Now I am trying to configure a way to not let the user leave the found set. Is this a common practice? My Breadcrumb design is working well, but the buttons will not work with this strategy, because I am showing all records. I thought this might not be the best idea when I was creating it, however I think being new to it I just went with what seemed to get the job done. I had played with one set that does a find and another that do does Go to Record/Request/Page. Both worked but need to be looked at now if I want the Found Set to persist.
Breadcumb w Find
Set Variable [ $mas; Value:ExecuteSQL ( " SELECT \"_fk_infoparent_id\" FROM \"TOPICLIST\" WHERE \"_fk_infochild_id\" = ? "; ""; ""; INFORMATION::nuber_topic_of ) ] If [ $mas = "" ] Halt Script Else Perform Find [ Specified Find Requests: Find Records ; Criteria: INFORMATION::_kp_information_id : “$up1” Find Records ; Criteria: INFORMATION::_kp_information_id : “$mas” ] [ Restore ] Show All Records Set Variable [ $mas; Value:"" ] End If
Breadcumb w Go to Record
If [ Get( FoundCount ) < Get( TotalRecordCount ) ] Show All Records End If Set Variable [ $mas; Value:ExecuteSQL ( " SELECT \"catchrec\" FROM \"INFORMATION\" WHERE \"_kp_information_id\" = ? "; ""; ""; INFORMATION::number_descendancy ) ] If [ $mas = "" ] Halt Script Else Go to Record/Request/Page [No dialog;$mas] End If
There's way to many details missing and my memory isn't sufficient to really make heads or tails out of all that. GetChildren would appear to be a custom function.
This explains a lot though about needing to "go back" to previous found sets. Since you have a "recursive relationship" type deal here, you are moving from a parent record to a set of children and vice versa. It sould seem logical that if you can log what record was the parent, you should be able to use the relationship between parent and child records to be able to "go back" to a previous found set by pulling up the previous parent record and using it to pull up the related children--either in a found set or as records displayed in a portal.
You might also want to investigate the Go to Related records script step as a way to use the current parent record to pull up a found set of related children.
Yes, that is the project. The design is a winner all because of your advice. I am using Table Occurrences to get a lot of it done but I feel I may be relying too heavily on ExecuteSQL to deduce a lot. I have heard in some FileMaker training that you don’t want a whole lot of unstored calculation in a solution. In my INFORMATION Table I have over 10. The performance with the solution is lickety-split though. I mean it’s responsiveness and what I can see good. More importantly I want to utilize Table Occurrences for more than just basic things. When you say a Table Occurrence can store a record of found sets I don’t even know where to start. I want to explore that though. I don’t understand what that Table Occurrence will be matching on. I think I only understand when a field based on criteria is matched with another across a relationship. Like pk to fk they are equal so only show what else is in the equal’s record. How does a found set become a record? Maybe by becoming a multi-key? A group of ID’s in a return separated list? The calculation you showed me here Compare Lists Boolean? was so helpful to know about, I did not even get to use it, but it will be great in the future. I see how that might be useful in the relationship to determine if values in a found set match across the relationship. I am going to need to be more diligent in learning more about complex Table Occurrences.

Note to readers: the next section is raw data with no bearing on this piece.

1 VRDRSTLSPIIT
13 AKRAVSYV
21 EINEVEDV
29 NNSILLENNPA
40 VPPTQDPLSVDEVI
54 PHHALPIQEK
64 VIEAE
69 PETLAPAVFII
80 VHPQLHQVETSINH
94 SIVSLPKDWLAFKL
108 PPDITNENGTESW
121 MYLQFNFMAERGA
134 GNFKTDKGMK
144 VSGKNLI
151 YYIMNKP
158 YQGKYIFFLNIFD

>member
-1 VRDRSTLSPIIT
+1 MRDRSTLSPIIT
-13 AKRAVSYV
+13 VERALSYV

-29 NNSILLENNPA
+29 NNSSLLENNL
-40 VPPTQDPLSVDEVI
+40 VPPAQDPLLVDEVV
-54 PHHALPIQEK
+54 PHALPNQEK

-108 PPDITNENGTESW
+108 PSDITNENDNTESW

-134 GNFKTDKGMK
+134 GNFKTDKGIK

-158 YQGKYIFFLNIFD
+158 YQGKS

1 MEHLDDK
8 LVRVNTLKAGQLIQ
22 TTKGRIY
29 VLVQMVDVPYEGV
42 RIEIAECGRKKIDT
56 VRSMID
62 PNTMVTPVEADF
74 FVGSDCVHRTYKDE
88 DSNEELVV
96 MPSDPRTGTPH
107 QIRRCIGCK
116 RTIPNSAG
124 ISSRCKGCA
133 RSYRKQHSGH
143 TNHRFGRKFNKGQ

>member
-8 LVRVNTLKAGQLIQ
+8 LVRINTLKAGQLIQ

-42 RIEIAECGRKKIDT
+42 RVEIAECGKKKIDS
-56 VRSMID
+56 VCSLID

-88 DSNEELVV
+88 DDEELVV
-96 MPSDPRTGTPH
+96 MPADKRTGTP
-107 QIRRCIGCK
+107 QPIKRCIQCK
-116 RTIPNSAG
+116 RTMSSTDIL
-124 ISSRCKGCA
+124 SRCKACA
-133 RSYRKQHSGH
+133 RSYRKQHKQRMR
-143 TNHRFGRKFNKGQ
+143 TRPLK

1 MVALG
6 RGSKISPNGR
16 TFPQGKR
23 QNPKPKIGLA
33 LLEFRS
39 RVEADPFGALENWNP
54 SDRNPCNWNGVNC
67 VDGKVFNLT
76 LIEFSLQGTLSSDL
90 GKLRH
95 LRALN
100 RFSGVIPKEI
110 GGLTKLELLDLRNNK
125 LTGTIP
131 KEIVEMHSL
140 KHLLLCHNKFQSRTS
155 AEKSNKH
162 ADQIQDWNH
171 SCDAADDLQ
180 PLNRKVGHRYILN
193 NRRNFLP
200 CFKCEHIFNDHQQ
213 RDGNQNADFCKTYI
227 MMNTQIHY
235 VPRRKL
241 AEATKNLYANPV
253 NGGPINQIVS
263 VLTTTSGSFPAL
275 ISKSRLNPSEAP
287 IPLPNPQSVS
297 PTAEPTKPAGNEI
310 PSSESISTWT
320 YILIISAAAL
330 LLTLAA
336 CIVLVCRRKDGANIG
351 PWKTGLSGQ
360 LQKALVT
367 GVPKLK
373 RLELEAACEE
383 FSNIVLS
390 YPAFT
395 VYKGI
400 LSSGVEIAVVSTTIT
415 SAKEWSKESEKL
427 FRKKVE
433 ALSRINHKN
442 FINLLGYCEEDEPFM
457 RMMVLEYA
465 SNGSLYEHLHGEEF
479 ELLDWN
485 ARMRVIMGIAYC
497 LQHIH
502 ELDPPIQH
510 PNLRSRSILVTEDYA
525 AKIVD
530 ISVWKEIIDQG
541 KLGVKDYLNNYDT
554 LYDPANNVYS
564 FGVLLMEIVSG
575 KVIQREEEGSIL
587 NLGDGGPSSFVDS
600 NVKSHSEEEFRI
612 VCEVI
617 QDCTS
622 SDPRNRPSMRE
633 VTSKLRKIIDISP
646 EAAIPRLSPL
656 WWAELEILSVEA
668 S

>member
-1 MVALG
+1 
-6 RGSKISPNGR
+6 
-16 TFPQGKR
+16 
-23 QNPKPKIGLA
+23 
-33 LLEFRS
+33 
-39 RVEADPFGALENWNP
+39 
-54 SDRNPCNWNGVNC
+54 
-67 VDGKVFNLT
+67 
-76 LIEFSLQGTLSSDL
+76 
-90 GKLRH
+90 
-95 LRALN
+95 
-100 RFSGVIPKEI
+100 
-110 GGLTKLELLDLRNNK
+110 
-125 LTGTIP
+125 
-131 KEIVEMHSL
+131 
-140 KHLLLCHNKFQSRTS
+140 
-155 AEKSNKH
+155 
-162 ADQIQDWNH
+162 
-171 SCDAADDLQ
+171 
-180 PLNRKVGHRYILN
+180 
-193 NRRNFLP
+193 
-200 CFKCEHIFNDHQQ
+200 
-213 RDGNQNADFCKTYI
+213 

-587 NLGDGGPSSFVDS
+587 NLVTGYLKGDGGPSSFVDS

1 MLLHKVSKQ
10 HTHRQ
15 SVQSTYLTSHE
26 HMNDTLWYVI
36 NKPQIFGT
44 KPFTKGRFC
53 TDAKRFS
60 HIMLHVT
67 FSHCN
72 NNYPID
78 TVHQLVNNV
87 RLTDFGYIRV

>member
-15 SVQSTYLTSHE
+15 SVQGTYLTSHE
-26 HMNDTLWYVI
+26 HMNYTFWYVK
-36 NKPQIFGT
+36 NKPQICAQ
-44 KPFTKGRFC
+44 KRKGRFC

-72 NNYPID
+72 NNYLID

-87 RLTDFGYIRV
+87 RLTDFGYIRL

Yes, it is a custom function.
Am I correct to assume that if a Table is going to store found sets it would contain at least one field that is a Multi-Key meaning a return separated list of the id's in a found set?
That is a common, but not the only way to do it.
A set of records all with a common value in one field to identify the "saved set" to which it belongs and a single ID in each record can serve the same exact purpose and in many situations can be simpler to work with.
I tend to think of return separated lists as "limited use", "secret join tables" as they can be used in much the same fashion as the join table in a many to many relationship.
BTW, "too many unstored calculations in a table" really isn't a major negative it can even be the better way to go as opposed to have a large number of stored calculations in some circumstances.
Too many unstored calculations in a Layout, on the other hand, can result in a layout that is much too slow to update correctly in many situations.